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LA Theater Review

L.A. Review: 'Beautified'

L.A. Review: 'Beautified'
Photo Source: Ed Krieger
Tony Abatemarco creates and performs engaging solo pieces dealing with gnawing memories of his childhood and his relationship with his father. His newest play, "Beautified," which takes place in a hairdressing salon in Massachusetts between 1969 and today, honors the memory of his brother. Whether Abatemarco is eulogizing his family members or dealing with growing up and growing old, he has keen insight into who we are as a people and how desperately we all need each other to get through our days on this difficult planet.

The play begins 40 years ago on the opening day of Salon Elan, owned and operated by a nervous young hairdresser named Mike (Rob Brownstein). From hiring Sally (Joanna Strapp), a flighty flower-child shampoo girl who will play a major part in his business, to the walk-in patronage of Candy (Karen Austin), a rather unfriendly, politically conservative suburbanite who will also stay around for four tumultuous decades, Abatemarco lovingly and with great humor surveys the nature of friendship and loyalty.

The eras of peace and love, disco, the Me generation, and beyond careen by on Jeff McLaughlin’s versatile set, showcasing Allison Leach’s delightful costuming and Diane Martinous’ hilarious wigs. Director Jenny Sullivan orchestrates a precision scene-change dance—which includes ever-changing framed portraits of hairstyles and phones from dial to Princess to cellular—all handled by the actors as music from each generation fills the room (hats off to sound designer Martin Carrillo).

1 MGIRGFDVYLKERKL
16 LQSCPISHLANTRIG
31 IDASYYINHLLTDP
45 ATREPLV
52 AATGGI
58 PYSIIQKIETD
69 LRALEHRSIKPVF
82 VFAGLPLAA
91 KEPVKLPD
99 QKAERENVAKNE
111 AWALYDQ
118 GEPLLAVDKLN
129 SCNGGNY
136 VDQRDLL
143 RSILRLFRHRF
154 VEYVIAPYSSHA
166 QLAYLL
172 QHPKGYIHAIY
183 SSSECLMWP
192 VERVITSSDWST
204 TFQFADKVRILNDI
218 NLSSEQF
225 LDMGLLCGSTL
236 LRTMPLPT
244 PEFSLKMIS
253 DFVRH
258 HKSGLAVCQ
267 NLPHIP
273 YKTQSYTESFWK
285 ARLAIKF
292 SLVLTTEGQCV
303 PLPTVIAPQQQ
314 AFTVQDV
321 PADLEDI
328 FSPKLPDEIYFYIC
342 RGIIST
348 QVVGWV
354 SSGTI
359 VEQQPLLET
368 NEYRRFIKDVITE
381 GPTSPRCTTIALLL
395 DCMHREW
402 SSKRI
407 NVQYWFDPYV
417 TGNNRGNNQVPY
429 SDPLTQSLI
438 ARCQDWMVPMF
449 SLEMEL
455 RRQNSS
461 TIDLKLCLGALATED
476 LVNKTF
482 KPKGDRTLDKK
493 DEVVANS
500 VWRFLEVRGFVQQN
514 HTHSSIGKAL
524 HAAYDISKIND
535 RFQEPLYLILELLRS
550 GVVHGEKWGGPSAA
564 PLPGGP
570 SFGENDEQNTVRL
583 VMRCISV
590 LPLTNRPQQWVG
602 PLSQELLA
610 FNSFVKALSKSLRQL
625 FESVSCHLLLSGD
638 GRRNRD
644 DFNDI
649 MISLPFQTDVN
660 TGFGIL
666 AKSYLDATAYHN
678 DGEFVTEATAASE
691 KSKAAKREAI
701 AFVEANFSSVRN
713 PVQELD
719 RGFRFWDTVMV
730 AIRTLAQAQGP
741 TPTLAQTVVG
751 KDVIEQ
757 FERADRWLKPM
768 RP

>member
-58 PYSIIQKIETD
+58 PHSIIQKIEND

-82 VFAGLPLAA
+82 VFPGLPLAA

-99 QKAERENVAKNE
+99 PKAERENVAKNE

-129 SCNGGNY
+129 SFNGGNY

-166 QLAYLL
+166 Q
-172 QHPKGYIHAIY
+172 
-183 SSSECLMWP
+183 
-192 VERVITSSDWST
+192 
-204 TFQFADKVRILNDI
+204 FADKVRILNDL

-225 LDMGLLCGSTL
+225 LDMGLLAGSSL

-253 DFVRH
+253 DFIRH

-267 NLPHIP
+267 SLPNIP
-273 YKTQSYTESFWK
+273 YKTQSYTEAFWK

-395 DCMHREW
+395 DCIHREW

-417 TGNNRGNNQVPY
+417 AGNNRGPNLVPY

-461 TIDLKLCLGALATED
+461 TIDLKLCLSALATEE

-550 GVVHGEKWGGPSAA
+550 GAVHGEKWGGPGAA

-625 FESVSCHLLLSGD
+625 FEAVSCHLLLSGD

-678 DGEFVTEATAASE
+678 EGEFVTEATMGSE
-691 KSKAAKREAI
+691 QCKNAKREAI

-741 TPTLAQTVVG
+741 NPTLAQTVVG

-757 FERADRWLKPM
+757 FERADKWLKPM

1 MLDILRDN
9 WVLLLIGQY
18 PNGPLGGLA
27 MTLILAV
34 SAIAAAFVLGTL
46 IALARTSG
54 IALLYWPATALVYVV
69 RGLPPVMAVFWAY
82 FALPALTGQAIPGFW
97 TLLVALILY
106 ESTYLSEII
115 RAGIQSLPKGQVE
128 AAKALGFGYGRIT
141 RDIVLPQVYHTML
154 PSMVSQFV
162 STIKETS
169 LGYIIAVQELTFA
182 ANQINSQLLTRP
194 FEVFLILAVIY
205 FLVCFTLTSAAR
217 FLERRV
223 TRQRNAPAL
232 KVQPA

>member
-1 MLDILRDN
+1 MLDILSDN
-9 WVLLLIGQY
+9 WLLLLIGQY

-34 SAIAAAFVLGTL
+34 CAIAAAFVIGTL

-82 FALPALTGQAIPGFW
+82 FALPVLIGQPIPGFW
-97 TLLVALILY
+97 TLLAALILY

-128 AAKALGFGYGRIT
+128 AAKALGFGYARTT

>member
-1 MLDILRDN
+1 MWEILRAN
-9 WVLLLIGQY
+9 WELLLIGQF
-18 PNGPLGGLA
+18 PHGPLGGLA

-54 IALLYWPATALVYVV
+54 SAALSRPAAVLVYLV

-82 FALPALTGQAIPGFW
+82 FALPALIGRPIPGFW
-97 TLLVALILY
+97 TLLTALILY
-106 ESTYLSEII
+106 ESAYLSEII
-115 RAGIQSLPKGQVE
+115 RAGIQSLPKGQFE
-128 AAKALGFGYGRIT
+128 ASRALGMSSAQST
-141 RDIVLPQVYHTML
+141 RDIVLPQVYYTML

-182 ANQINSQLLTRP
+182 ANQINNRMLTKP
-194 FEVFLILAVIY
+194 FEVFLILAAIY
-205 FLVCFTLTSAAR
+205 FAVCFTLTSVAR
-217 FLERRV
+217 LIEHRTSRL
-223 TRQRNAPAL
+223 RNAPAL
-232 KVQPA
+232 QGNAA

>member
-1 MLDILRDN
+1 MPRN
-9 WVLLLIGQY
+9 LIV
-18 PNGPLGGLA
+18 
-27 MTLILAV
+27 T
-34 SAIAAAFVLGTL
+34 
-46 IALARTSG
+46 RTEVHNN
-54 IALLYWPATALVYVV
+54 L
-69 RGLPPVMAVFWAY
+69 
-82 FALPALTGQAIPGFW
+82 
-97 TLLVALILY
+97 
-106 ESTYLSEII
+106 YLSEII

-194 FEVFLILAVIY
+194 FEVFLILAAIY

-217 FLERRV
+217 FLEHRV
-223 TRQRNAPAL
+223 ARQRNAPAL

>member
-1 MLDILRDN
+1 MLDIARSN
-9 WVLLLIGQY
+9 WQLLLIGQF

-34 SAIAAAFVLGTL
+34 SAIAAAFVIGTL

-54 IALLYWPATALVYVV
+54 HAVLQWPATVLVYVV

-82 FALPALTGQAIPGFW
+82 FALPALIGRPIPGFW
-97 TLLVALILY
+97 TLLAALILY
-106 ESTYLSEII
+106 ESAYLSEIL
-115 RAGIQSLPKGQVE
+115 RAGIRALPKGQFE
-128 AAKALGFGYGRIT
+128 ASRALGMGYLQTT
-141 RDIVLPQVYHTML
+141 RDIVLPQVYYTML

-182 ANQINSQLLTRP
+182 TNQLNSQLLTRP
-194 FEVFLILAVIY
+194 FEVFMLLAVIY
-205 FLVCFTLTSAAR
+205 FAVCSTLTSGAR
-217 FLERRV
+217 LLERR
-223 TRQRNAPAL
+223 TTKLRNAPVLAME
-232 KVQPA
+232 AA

Under Sullivan’s notable care, Austin is exceptional as Candy, her trials and growing affection for Mike softening her hard edge as the years disappear. Strapp is a charmer as her love child ages into single mother and eventually shop owner, although the projection of her voice in this intimate theater needs to be lowered a few decibels. The big problem with this production is the casting of the crusty Brownstein, who at the beginning doesn’t seem young or sensitive enough to pull off the role and doesn’t mellow or mature as convincingly as his costars.

A lot can happen in 40 years of navigating difficult relationships, but "Beautified" tries to take in too many themes in such a short time. Abatemarco’s tender tribute to his brother and the fabric of times recently past becomes overpowering and a tad maudlin; it’s as though he had so many things to say that the story becomes congested with offstage traumas that can only be discussed, not actively explored. Perhaps Abatemarco can streamline what could be an important examination of the true nature of friendship without trying to crowd in so much.

Presented by the Katselas Theatre Company at Skylight Theatre, 1816 N. Vermont Ave., L.A. May 25–July 1. Fri., Sat., 8 p.m.; Sun., 2 p.m. (702) 582-8587 or Casting by Amy Lieberman.

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